Profile a Java unit test (very quickly, with no external tools)

I have a unit test that is running slowly, and I want a quick view of what is happening.

I can get a nice overview of where the code spends its time by adding this to the JVM arguments:


and running the test as normal.

Now I can look at the file that was created, hprof.samples.txt, and looking at the bottom section I can see how much time is spent in each method.

This worked for me within IntelliJ IDEA community edition by clicking “Run” then “Edit Configurations” and adding the above code to “VM options” for my test.

It should also work in Gradle by editing and adding something like this:


and should also work in Maven. In fact, I found this information in this stackoverflow question: How do you run maven unit tests with hprof?.

Example Android project with repeatable tests running inside an emulator

I’ve spent the last couple of days fighting the Android command line to set up a simple project that can run automated tests inside an emulator reliably and repeatably.

To make the tests reliable and independent from anything else on my machine, I wanted to store the Android SDK and AVD files in a local directory.

To do this I had to define a lot of inter-related environment variables, and wrap the tools in scripts that ensure they run with the right flags and settings.

The end result of this work is here:

You need all the utility scripts included in that repo for it to work, but some highlights include:

The environment variables that I source in every script, scripts/paths:

PROJECT_ROOT=$(dirname $(dirname $(realpath ${BASH_SOURCE[${#BASH_SOURCE[@]} - 1]})))
export ANDROID_SDK_ROOT="${PROJECT_ROOT}/android_sdk"

Creation of a file that tells Gradle and Android Studio where the SDK is, by running something like this:

echo "# File created automatically - changes will be overwritten!" >
echo "sdk.dir=${ANDROID_SDK_ROOT}" >>

The wrapper scripts for Android tools e.g. scripts/sdkmanager:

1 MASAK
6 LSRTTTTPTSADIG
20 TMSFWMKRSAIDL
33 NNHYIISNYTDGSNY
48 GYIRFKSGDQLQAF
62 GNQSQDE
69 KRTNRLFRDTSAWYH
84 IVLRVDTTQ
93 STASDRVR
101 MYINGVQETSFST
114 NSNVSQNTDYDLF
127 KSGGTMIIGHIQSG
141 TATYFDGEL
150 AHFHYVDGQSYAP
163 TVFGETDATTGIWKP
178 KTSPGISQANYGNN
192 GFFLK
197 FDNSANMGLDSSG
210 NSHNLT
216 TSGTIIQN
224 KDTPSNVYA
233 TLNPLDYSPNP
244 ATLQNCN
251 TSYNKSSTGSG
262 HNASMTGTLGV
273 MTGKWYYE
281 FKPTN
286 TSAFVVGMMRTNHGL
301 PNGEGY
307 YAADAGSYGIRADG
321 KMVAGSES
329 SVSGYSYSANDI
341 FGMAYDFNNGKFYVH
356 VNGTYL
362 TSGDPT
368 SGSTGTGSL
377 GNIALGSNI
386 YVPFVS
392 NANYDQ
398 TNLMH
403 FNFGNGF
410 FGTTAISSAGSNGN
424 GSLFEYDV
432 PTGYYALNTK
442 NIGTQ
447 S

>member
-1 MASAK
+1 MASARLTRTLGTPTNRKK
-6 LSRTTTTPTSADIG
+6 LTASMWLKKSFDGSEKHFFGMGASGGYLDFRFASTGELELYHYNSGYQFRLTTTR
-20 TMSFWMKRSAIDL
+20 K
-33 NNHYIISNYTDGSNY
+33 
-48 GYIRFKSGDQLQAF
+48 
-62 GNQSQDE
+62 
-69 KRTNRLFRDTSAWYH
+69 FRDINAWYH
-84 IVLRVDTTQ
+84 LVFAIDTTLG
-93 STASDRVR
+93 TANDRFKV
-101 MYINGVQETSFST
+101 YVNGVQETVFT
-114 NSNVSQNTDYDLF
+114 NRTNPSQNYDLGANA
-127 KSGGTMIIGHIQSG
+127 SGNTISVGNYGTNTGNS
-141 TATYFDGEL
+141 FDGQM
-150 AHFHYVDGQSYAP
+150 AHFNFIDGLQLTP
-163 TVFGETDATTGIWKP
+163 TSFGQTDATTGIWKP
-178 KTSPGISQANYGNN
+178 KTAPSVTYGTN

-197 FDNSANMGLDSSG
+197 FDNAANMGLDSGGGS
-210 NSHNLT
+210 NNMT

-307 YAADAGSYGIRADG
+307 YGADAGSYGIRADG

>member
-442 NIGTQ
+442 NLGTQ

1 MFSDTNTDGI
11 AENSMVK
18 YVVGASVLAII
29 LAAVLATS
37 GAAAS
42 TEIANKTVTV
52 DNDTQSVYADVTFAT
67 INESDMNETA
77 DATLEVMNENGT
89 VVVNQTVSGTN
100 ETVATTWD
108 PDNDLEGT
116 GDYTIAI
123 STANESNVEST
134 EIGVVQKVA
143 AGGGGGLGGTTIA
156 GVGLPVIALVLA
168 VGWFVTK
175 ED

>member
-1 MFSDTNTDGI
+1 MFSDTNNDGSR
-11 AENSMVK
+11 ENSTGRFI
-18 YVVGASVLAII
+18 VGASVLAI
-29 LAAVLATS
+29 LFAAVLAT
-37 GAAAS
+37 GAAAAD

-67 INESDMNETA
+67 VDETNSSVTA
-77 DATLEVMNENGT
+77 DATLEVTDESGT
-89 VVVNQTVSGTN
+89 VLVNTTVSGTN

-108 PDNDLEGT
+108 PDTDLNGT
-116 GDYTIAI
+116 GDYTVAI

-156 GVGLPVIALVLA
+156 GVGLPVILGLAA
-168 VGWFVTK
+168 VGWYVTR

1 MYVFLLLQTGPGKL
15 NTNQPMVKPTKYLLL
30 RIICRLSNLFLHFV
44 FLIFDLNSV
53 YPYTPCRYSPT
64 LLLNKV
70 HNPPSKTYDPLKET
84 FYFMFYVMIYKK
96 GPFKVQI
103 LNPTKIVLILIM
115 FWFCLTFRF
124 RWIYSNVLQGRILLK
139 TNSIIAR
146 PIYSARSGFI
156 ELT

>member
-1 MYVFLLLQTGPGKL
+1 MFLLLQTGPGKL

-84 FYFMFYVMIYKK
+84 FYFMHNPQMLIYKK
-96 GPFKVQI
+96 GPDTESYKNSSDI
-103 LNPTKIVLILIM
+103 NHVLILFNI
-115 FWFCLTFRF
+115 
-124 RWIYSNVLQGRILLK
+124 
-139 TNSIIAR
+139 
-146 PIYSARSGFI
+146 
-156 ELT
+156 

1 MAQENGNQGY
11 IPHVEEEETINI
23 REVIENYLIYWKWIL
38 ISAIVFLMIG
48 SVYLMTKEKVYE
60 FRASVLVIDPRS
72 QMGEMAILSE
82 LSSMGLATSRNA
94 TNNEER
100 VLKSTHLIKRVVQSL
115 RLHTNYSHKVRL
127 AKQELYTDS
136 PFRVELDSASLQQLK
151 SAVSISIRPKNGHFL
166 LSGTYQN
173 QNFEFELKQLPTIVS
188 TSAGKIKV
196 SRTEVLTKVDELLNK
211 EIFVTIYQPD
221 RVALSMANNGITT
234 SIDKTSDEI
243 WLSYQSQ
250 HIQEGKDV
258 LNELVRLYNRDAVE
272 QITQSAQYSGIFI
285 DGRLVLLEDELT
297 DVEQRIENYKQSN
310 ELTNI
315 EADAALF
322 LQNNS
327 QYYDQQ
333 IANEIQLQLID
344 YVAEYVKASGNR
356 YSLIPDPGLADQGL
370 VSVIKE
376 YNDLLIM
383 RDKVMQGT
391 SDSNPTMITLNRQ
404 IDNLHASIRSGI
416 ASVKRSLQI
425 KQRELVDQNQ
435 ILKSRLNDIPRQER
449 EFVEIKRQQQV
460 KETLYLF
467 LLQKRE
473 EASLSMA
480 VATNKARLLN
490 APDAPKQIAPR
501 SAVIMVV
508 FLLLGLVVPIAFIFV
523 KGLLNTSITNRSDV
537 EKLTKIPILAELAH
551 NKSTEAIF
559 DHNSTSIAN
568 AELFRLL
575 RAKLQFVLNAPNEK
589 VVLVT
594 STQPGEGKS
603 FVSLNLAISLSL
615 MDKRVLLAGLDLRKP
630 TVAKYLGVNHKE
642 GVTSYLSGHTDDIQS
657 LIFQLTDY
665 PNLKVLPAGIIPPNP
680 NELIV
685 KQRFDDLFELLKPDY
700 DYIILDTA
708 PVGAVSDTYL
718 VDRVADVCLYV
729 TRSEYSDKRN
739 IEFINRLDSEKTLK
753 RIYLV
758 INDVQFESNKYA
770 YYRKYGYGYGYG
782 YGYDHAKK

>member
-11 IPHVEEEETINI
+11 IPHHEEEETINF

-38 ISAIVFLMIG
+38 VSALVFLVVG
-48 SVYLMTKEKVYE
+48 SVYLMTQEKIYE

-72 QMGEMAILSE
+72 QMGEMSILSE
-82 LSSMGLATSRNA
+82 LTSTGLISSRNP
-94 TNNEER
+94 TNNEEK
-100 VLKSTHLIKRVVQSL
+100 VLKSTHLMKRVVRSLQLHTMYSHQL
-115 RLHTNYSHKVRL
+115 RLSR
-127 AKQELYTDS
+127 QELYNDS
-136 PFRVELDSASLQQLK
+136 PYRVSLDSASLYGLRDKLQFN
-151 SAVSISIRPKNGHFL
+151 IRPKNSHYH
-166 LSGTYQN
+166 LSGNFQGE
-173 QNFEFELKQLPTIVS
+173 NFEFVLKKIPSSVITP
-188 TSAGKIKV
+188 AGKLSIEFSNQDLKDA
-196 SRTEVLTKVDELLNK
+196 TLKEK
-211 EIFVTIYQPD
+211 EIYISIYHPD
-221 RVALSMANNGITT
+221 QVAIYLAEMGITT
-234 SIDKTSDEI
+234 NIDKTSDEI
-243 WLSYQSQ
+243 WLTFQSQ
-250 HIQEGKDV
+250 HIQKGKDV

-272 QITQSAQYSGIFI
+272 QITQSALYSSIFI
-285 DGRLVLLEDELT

set -e
set -u

source scripts/paths

"${ANDROID_SDK_ROOT}/tools/bin/sdkmanager" \
    "--sdk_root=${ANDROID_SDK_ROOT}" \

The wrapper for avdmanager is particularly interesting since it seems we need to override where it thinks the tools directory is for it to work properly – scripts/avdmanager:


set -e
set -u

source scripts/paths

# Set toolsdir to include "bin/" since avdmanager seems to go 2 dirs up
# from that to find the SDK root?
    "${ANDROID_SDK_ROOT}/tools/bin/avdmanager" "$@"

An installation script that must be run once before using the project scripts/install-android-tools:


set -e
set -u
set -x

source scripts/paths

mkdir -p "${ANDROID_SDK_ROOT}"
mkdir -p "${ANDROID_AVD_HOME}"

# Download sdkmanager, avdmanager etc.
test -f commandlinetools-*.zip || \
    wget -q ''
unzip -q -u commandlinetools-*.zip
cd ..

# Ask sdkmanager to update itself
./scripts/sdkmanager --update

# Install the emulator and tools
yes | ./scripts/sdkmanager --install 'emulator' 'platform-tools'

# Platforms
./scripts/sdkmanager --install 'platforms;android-21'
./scripts/sdkmanager --install 'platforms;android-29'

# Install system images for our oldest and newest supported API versions
yes | ./scripts/sdkmanager --install 'system-images;android-21;default;x86_64'
yes | ./scripts/sdkmanager --install 'system-images;android-29;default;x86_64'

# Create AVDs to run the system images
echo no | ./scripts/avdmanager -v \
    create avd \
    -f \
    -n "avd-21" \
    -k "system-images;android-21;default;x86_64" \
    -p ${ANDROID_SDK_ROOT}/avds/avd-21
echo no | ./scripts/avdmanager -v \
    create avd \
    -f \
    -n "avd-29" \
    -k "system-images;android-29;default;x86_64" \
    -p ${ANDROID_SDK_ROOT}/avds/avd-29

Please do contribute to the project if you know easier ways to do this stuff.

Dependency Injection frameworks: reasons to avoid them video

At my job we have done a great deal of work to remove Guice from our codebase. Here I try to explain why we did that, and try to apply my reasoning to dependency injection frameworks in general.

Slides: Dependency Injection frameworks: reasons to avoid them slides

Building an all-in-one Jar in Gradle with the Kotlin DSL

To build a “fat” Jar of your Java or Kotlin project that contains all the dependencies within a single file, you can use the shadow Gradle plugin.

I found it hard to find clear documentation on how it works using the Gradle Kotlin DSL (with a build.gradle.kts instead of build.gradle) so here is how I did it:

$ cat build.gradle.kts 
import com.github.jengelman.gradle.plugins.shadow.tasks.ShadowJar

plugins {
    kotlin("jvm") version "1.3.41"
    id("com.github.johnrengelman.shadow") version "5.1.0"

repositories {

dependencies {

tasks.withType<ShadowJar>() {
    manifest {
        attributes["Main-Class"] = "HelloKt"

$ cat src/main/kotlin/Hello.kt 
fun main() {

$ gradle wrapper --gradle-version 5.5
1 actionable task: 1 executed

$ ./gradlew shadowJar
2 actionable tasks: 2 executed

$ java -jar build/libs/hello-all.jar